"The policemen, the detective, they told us not to say nothing to Melissa," she said. "I don't know. They said that they talked to Melissa, but I don't think they did. Because if they talked to Melissa, then something else would have been done."
The teenager also claims the family filed a police report, despite police insistence to the contrary.
Because all reports filed in connection with the brief disappearance of the 7-year-old are now part of the Cantu investigation that will be used to prosecture Huckaby, Sheneman said he could not share any details of what police had learned.
The young woman said her sister had been treated well previously when she had been with Huckaby, playing with her daughter. And she had never seen her act inappropriately with children before that day. But after her sister returned home on Jan. 17, the woman said she was never allowed to be with Huckaby again.
The girl's family said they were surprised to learn that Huckaby had been arrested in Sandra's murder because they, like many others, including the police, had expected the suspect to be a man. But still, she said, "there was some suspicion in my house after what happened to my sister."
The teenager said her family is confident police arrested the right person for Sandra's murder.
"It's sickening," she said. "How you can do that to somebody so young, and so innocent for no reason?"
This is the latest twist in the case against Huckaby, 28.
Just days after 8-year-old Sandra Cantu was laid to rest, a court is slated to hold a hearing on the request to exhume the second-grader's body.
Sandra'sprivate funeral was held last Wednesday. One day later the request was filed to exhume her body so the defense for accused killer Melissa Huckaby would have an opportunity to conduct its own autopsy.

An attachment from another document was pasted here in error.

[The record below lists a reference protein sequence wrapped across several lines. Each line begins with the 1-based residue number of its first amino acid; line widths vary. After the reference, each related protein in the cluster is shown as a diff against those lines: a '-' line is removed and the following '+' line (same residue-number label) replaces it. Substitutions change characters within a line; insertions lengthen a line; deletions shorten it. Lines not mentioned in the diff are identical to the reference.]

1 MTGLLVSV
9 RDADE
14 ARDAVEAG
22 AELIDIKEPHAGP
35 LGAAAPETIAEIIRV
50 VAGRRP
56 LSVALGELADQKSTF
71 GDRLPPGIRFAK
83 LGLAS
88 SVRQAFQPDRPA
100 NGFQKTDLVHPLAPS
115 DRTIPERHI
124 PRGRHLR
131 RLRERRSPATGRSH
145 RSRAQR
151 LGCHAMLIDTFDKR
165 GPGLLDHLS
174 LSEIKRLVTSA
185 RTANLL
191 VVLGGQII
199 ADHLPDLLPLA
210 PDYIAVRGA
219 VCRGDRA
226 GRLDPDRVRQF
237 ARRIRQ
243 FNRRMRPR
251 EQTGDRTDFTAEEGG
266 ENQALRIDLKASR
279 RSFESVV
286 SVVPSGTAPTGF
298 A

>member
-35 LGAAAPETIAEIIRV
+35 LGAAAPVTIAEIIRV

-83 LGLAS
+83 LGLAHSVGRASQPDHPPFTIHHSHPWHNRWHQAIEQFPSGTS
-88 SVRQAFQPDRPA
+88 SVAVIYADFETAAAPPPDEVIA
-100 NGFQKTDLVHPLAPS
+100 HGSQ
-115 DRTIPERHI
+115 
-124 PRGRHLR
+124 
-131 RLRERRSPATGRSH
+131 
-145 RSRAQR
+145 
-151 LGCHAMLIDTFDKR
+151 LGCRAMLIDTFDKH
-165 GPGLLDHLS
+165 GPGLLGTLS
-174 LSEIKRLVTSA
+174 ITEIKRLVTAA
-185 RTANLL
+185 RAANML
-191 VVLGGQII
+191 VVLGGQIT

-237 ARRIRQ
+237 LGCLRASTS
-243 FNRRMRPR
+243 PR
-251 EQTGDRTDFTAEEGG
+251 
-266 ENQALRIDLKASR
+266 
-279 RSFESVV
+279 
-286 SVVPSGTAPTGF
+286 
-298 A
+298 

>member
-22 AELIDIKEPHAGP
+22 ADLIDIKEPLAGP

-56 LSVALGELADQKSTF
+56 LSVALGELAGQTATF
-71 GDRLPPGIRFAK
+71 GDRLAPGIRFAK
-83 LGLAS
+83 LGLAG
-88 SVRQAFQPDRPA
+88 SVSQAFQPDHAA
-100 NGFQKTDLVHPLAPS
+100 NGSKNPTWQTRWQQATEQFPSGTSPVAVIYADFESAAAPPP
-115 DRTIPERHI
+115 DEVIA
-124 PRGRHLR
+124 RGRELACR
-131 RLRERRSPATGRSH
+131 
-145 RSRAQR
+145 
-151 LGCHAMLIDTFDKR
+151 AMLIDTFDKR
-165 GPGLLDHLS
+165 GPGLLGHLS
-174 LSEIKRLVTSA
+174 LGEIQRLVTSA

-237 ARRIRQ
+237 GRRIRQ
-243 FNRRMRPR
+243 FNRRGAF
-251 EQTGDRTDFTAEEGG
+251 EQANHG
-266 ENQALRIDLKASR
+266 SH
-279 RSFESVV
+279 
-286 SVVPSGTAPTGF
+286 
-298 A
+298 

Huckaby's attorney, Deputy Public Defender Samuel Behar, professed to have no knowledge of the case when contacted by ABCNews.com, but a court document filed by Behar Thursday indicated the request was based on the deputy district attorney's belief that Sandra had suffered "genital trauma consistent with forcible penetration."
In the court document, Behar said the defense needed to examine the alleged trauma so Huckaby would be able to defend herself. He also requested the exhumation take place quickly, alleging that deterioration would cause Sandra's body to have "progressively diminishing value."
A San Joaquin Superior Court spokeswoman said a hearing on the exhumation request is scheduled for Friday, the same day Huckaby is due back in court for a further arraignment where she would have the opportunity to enter a plea.
San Joaquin Deputy District Attorney Robert Himelblau told ABCNews.com Monday that his office would be filing a response to the request but did not elaborate.
"I wish I could, but I can't," Cantu's aunt, Angie Chavez, told ABCNews.com Monday.
Chavez said the family was mostly holding up as best they could. They were shocked at the massive turnout for Sandra's public memorial service, held Thursday.
"We were very surprised," Chavez said. "We knew she touched a lot of people."